Sunburn SOS: What to do when your skin is inflamed as hell
If you regularly read PV, you already know how important sun protection is, whether you're frolicking at the beach or just walking around the metro. You probably also know that you have to apply enough sunscreen to get the intended benefits but what if you still end up with a sunburn anyway? How do you deal?
What is sunburn?
While it conjures images of reddened or extremely pink skin that is hot to touch, the golden tan that shows off your bikini lines is also sunburn. Our bodies naturally produce a pigment called melanin to absorb ultraviolet light from the sun, but there is only so much UV that our skin can absorb. When sunlight exposure becomes too much for the melanin in our skin to absorb, it causes damage to the skin that even affects our very DNA. Sensing the damage and in an effort to protects us, our bodies then pump the damaged area with blood over the course of a few hours to help with the healing. The additional blood then causes inflammation as well.
Sunburn can also be accompanied by pain, tenderness, itching, swelling, as well as small blisters. It's not pretty and can cause a great deal of discomfort but there are five things you can do to help manage it!
Bathe with a mild soap
Even if being out in the sun all day turns you several shades darker, resist using any whitening products immediately because your skin needs to heal first before returning to its actual color. Take cool showers or baths (cool compresses help as well) and be sure to use a mild soap to avoid causing further irritation or drying skin out.
Physiogel Hypoallergenic Cleanser (P333 at leading department stores) is a great option because of its soap-free formula, but if you want to use something else, we have a mild cleanser checklist you should check out.
Moisturize, moisturize, moisturize
Regularly slather a gentle moisturizing lotion on your skin. Moisturizers with aloe vera are also popular for soothing mild burns, so it is often included in after sun gels. New ones to try are Belo SunExpert After Sun Gel (P259 at Watsons) and Kojie-san After Sun Spray Aloe Vera (P455 at Watsons). Avoid petroleum jelly as well as other petroleum-based moisturizers as these are occlusive agents that form a barrier on your skin and add to that hot sensation.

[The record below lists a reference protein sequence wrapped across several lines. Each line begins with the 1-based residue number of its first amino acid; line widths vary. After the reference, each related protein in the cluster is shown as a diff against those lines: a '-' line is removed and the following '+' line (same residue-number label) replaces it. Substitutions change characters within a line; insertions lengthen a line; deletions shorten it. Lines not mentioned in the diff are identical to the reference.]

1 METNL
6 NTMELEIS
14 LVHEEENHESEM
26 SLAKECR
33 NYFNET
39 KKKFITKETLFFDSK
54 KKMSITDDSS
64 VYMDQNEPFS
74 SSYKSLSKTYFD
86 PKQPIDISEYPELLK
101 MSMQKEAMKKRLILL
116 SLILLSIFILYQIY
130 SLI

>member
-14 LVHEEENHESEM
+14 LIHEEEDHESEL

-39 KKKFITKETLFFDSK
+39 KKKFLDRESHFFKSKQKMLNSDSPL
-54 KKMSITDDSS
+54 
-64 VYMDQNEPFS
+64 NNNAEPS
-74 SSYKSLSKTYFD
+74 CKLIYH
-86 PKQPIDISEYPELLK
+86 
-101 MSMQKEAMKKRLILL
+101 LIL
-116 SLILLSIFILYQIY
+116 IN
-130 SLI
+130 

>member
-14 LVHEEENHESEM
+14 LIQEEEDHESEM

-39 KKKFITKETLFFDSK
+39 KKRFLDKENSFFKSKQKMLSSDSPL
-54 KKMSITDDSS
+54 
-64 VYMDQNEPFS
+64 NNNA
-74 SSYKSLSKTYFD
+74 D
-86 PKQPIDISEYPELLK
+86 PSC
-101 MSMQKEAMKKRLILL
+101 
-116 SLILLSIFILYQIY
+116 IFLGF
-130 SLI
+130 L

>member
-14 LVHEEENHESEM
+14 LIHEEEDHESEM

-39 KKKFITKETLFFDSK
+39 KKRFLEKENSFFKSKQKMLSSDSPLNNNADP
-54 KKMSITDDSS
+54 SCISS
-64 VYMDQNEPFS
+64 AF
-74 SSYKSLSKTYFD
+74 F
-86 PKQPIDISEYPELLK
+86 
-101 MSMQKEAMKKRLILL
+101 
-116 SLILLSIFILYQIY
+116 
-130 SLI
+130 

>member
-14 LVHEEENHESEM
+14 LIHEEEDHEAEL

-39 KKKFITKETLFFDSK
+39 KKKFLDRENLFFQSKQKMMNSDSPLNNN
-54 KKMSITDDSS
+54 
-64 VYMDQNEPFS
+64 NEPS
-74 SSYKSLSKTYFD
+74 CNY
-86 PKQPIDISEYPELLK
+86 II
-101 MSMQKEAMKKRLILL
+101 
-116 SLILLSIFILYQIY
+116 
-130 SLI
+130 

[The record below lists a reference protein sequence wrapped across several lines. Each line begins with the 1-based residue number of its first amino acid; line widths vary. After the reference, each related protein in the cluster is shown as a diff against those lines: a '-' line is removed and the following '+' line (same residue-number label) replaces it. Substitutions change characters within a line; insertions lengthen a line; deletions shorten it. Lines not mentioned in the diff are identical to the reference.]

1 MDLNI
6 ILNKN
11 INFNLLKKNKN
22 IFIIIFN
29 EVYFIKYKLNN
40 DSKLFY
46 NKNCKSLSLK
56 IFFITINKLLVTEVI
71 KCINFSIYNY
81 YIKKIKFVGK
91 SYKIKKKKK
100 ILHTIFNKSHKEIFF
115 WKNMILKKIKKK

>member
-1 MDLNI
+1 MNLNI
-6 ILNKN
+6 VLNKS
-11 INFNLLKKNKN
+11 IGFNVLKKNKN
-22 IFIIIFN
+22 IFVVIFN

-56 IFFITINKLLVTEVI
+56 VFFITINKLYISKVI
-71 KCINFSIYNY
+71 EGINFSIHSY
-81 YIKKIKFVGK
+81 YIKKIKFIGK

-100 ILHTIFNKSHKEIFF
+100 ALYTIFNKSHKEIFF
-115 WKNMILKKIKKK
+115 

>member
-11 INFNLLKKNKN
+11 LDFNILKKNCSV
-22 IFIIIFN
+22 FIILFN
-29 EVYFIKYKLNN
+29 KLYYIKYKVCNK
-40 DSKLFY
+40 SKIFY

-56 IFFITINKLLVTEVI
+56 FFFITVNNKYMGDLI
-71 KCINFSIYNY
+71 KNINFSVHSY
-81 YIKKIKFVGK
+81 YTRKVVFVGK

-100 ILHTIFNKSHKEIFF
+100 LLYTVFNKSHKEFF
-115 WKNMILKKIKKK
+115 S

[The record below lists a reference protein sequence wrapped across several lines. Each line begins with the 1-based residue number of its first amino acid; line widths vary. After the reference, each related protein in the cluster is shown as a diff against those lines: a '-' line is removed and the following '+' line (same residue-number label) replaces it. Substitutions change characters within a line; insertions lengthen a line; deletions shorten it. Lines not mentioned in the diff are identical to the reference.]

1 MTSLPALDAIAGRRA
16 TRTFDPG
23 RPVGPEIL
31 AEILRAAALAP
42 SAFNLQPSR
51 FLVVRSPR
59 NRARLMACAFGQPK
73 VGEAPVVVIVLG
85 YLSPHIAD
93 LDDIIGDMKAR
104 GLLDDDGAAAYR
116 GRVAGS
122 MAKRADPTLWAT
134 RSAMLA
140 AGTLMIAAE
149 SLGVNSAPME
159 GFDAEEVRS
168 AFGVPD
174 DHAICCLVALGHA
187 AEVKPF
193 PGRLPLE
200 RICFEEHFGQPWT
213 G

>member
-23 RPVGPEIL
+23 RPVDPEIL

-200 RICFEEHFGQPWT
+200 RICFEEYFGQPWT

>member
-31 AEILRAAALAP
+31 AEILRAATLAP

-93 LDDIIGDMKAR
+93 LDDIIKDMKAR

After several days, the skin may start to peel as the body’s way of shedding off damaged skin. Moisturizing also helps speed up this process and nourishes the newly-exposed layer of skin.
Having a sunburn can make you feel dehydrated because burns tend to draw water to the skin’s surface. Make sure to drink lots of water to replenish lost fluids and also help your skin start its repair process.
Don’t ditch the sunscreen
Being already dark and burned does not mean it's pointless for you to still wear sunscreen! It will take three to six months before sunburnt skin makes a full recovery so it's imperative to apply broad spectrum protection to keep it from worsening. Oh yes, you absolutely can get sunburnt again if you're not careful!
Don’t pick on your skin
While it might be so tempting to pick on your skin once it starts to peel, it’s best to leave it alone and allow it to come off on its own time. Don't try to hasten it with scrubs or other exfoliators, and never attempt to pop any blisters, as they might get infected. If more than 20% of your skin is blistered, seek a doctor’s help. Other symptoms that need a doctor’s attention include fever and chills.
Stay comfy by wearing light, loose clothing to avoid further irritation of the skin. If the pain is uncomfortable, it’s okay to take over-the-counter pain medication such as ibuprofen or aspirin.
Remember, though, that even though a sunburn heals, the skin has already been damaged from deep within. Let’s make this a lesson to always protect ourselves from the sun and make this sunburn our very last one!